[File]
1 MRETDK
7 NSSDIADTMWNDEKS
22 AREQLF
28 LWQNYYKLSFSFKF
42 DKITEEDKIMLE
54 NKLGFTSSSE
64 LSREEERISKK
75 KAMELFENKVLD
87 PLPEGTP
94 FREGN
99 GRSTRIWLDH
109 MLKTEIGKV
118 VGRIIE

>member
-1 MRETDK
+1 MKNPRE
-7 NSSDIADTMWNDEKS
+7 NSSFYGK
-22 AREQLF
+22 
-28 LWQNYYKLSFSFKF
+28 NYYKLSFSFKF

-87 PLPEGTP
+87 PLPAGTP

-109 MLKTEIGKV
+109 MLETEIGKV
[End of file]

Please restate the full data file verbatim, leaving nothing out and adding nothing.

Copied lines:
1 MRETDK
7 NSSDIADTMWNDEKS
22 AREQLF
28 LWQNYYKLSFSFKF
42 DKITEEDKIMLE
54 NKLGFTSSSE
64 LSREEERISKK
75 KAMELFENKVLD
87 PLPEGTP
94 FREGN
99 GRSTRIWLDH
109 MLKTEIGKV
118 VGRIIE

>member
-1 MRETDK
+1 MKNPRE
-7 NSSDIADTMWNDEKS
+7 NSSFYGK
-22 AREQLF
+22 
-28 LWQNYYKLSFSFKF
+28 NYYKLSFSFKF

-87 PLPEGTP
+87 PLPAGTP

-109 MLKTEIGKV
+109 MLETEIGKV